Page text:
Perfect Food has a wide variety of digestive enzymes, particularly compared to Vitamineral Green (which has none). It also has a cool blend of sprouted grains and seeds, and an ingredients list that’s both longer than Vitamineral Green and full of more common ingredients.
We’re talking apple, brussels sprouts, berries, cauliflower, and asparagus, along with popular seeds like flax and grains like buckwheat and millet.
Those are the main differences. It’s tough to pick a winner with the ingredients; Vitamineral Green has a lot more ingredients that are harder to find, while Perfect Food has a lot more ingredients you’re likely to be looking for. Since we’re speaking to a wide audience — and since Perfect Food contains more ingredients and more enzymes — I think Perfect Food has a better ingredient profile. Plus, it’s completely organic, while Vitamineral Green is only partially organic.
Winner: Perfect Food
Benefits and Effectiveness
The biggest problem with Vitamineral Green is that it lacks transparency; there’s very little nutritional information on the label. It claims to contain a “full spectrum of vitamins, minerals, amino acids, antioxidants, chlorophyll, and phytonutrients,” but there’s no proof.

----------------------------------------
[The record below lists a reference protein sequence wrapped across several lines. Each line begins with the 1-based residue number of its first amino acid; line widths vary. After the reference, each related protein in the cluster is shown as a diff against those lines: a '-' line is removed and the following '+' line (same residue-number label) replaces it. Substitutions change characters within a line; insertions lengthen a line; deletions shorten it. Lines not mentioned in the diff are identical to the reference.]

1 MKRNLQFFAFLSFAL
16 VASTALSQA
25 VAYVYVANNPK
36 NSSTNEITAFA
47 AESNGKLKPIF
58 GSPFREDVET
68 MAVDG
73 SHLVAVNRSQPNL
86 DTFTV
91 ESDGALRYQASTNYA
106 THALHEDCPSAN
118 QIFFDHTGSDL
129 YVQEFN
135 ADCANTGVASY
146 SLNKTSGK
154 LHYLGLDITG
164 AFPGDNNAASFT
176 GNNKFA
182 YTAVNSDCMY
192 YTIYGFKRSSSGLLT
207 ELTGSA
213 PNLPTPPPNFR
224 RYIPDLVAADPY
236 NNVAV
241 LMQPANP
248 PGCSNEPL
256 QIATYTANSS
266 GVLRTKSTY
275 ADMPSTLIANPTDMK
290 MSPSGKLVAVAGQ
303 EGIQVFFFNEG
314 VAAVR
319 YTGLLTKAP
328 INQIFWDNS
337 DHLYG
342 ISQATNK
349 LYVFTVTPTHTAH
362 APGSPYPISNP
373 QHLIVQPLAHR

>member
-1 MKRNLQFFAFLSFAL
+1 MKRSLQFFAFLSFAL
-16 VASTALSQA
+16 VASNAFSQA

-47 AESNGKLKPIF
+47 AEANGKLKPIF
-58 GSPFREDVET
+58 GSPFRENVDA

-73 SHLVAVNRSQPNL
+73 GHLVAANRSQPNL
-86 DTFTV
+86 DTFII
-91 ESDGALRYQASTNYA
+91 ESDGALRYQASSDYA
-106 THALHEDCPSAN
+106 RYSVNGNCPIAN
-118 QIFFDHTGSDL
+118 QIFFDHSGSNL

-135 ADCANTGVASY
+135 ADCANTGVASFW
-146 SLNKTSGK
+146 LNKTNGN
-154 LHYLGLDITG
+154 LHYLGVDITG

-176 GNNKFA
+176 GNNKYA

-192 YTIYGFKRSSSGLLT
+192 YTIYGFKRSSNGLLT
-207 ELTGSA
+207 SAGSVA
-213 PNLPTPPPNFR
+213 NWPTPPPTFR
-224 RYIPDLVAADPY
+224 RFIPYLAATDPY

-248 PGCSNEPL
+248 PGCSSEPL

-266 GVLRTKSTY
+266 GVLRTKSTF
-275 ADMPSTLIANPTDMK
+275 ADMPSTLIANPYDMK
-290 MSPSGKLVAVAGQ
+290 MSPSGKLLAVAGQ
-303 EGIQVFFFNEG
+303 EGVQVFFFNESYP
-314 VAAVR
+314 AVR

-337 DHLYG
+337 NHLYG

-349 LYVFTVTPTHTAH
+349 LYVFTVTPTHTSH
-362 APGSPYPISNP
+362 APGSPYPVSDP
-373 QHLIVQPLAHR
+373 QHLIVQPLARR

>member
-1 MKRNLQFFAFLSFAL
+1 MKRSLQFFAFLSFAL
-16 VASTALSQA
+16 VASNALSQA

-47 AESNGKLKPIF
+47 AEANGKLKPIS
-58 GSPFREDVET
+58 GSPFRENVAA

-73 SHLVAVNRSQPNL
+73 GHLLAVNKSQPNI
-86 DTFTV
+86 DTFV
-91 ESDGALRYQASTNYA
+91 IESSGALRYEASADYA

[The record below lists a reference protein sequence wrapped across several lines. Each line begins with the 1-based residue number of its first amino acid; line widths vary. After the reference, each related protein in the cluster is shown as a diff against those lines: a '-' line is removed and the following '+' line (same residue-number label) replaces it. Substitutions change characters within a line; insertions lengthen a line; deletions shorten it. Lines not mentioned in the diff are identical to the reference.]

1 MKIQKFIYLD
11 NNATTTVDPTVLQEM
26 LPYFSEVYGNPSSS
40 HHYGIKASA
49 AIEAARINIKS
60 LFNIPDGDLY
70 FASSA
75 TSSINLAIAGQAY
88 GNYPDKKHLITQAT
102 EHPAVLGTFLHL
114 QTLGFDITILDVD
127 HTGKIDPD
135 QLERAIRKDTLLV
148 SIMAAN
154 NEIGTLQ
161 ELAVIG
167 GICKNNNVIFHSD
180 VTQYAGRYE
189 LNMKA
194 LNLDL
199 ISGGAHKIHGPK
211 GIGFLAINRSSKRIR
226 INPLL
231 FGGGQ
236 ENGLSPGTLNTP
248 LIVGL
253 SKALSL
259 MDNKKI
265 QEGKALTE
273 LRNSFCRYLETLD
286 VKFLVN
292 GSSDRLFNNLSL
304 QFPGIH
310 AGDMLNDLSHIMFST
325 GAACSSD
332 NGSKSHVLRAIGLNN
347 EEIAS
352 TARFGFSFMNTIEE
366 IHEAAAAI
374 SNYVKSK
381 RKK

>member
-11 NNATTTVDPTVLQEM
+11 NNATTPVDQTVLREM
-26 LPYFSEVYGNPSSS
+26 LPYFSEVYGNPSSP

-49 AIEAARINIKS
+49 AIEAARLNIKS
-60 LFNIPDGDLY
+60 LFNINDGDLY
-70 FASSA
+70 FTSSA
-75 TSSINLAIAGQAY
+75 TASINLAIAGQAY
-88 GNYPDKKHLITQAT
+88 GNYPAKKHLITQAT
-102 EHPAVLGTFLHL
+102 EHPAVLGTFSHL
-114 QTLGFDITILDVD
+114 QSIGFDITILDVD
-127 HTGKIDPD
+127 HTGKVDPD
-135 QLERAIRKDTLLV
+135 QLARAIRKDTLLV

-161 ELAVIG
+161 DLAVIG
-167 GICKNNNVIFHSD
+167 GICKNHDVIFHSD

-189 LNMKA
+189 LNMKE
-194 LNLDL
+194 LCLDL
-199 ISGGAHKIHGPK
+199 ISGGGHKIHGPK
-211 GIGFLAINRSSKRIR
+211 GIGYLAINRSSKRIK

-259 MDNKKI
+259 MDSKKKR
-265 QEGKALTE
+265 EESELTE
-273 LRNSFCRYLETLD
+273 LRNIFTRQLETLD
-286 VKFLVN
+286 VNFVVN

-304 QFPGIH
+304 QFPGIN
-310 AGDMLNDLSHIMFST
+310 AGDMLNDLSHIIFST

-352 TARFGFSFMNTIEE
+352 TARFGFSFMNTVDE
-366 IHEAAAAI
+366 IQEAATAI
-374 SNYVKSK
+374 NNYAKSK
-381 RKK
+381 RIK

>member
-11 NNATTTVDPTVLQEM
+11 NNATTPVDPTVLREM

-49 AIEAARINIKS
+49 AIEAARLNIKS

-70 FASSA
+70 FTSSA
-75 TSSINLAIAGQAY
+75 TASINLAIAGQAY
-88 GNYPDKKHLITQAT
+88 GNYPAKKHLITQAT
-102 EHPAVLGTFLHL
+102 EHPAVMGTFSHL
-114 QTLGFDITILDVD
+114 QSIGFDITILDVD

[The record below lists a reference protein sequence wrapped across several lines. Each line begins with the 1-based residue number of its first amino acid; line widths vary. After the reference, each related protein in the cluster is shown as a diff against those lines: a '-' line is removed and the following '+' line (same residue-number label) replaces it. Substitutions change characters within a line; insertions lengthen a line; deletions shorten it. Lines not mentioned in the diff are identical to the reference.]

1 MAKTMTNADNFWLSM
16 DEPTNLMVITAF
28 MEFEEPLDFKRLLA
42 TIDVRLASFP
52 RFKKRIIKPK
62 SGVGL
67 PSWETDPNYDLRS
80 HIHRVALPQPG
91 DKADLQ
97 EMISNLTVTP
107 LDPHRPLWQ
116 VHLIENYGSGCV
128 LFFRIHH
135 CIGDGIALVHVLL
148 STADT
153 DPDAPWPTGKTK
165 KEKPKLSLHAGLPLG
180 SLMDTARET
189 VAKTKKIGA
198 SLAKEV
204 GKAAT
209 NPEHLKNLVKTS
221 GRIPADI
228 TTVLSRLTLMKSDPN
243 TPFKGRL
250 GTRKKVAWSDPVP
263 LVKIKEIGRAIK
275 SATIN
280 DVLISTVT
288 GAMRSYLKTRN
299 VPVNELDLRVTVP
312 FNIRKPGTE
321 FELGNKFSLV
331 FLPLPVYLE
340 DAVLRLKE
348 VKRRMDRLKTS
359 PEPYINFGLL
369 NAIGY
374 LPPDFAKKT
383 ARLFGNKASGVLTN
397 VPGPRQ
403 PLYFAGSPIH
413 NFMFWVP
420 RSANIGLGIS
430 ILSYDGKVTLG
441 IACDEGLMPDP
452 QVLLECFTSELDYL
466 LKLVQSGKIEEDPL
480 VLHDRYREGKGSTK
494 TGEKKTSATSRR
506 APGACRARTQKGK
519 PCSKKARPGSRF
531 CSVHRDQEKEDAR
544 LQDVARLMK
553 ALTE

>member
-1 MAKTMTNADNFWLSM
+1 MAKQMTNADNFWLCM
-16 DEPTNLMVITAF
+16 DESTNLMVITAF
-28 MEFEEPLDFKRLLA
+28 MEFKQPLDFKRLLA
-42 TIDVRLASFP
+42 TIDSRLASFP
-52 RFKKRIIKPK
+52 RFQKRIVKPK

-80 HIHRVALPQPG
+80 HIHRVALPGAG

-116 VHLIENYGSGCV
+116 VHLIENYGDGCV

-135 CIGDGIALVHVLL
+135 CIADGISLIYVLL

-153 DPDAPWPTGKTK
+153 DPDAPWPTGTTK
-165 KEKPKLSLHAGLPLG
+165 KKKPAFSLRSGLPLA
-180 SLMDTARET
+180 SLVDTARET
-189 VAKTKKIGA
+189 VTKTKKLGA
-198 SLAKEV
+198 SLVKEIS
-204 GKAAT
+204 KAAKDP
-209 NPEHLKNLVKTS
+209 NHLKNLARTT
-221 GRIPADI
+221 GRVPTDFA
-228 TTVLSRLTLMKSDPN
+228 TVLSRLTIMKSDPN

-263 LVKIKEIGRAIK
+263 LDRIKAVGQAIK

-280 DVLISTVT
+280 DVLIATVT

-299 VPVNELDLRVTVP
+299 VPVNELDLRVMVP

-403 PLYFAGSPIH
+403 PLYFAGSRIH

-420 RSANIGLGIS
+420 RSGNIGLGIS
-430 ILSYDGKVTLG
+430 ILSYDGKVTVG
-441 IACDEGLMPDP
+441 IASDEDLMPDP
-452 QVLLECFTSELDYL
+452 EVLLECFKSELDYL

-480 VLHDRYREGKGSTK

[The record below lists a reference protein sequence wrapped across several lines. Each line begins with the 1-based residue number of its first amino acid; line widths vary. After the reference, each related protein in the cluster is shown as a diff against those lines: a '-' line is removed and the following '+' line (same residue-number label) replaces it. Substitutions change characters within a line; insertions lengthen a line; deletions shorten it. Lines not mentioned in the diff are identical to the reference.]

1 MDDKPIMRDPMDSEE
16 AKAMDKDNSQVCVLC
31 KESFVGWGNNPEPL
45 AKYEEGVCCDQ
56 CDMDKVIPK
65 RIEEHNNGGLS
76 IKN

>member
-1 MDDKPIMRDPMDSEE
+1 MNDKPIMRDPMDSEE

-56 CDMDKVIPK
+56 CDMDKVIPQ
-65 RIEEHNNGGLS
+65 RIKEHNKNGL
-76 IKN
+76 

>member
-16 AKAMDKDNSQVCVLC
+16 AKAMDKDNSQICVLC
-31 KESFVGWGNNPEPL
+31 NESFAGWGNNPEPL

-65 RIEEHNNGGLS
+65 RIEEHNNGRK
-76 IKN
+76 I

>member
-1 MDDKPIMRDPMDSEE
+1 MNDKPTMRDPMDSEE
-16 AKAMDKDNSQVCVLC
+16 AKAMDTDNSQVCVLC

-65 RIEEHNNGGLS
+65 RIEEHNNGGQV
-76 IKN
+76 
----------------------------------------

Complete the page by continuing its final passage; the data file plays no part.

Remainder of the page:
The nutrition label says it contains 60 percent of your recommended daily intake of Vitamin A, 20 percent of your daily Vitamin C, 40 percent of your iron (that’s a lot), 10 percent of your calcium, and 1 percent of your sodium.
Wd don’t know if it has any other vitamins or minerals, we don’t know how potent its antioxidant content is, how much chlorophyll it has, we don’t even know how many probiotic bacteria it has.
It does have a lot of ingredients that will appeal to New Agey types, and that may be enough for them. But we think if a product claims to contain a full spectrum of vitamins and minerals, it should include the vitamin and mineral content on the label.
Perfect Food isn’t perfect; it doesn’t mention its antioxidant content either, despite the fact that almost half of the product’s content by weight is an “antioxidant blend.”
That said, it has a more expansive nutrition panel: there’s 40 percent of the recommended daily intake of Vitamin C, 110 percent of your daily Vitamin K, 20 percent of your manganese, the 10 percent of your riboflavin (Vitamin B2) and 10 percent of your iron. So while it’s lower in iron and Vitamin C than Vitamineral Green, it provides more evidence of a well-rounded product.
In addition, it tells you how many probiotics it has — 1.2 billion. That’s not a lot, but it tells you what’s in it.
Because of its transparency and it’s broader array of ingredients, Perfect Food comes out on top for benefits.
Winner: Perfect Food
Overall Winner: Perfect Food
It’s true that a lot of folks prioritize spirulina in their greens powders, so if you’re looking for algae or you’re looking for unusual herbal medicine ingredients, Vitamineral Green might be the best pick for you.
But for the general population that wants a lot of fruits, veggies, probiotics, and enzymes from their superfood greens powder, Perfect Food makes more sense — and it’s a lot cheaper, too.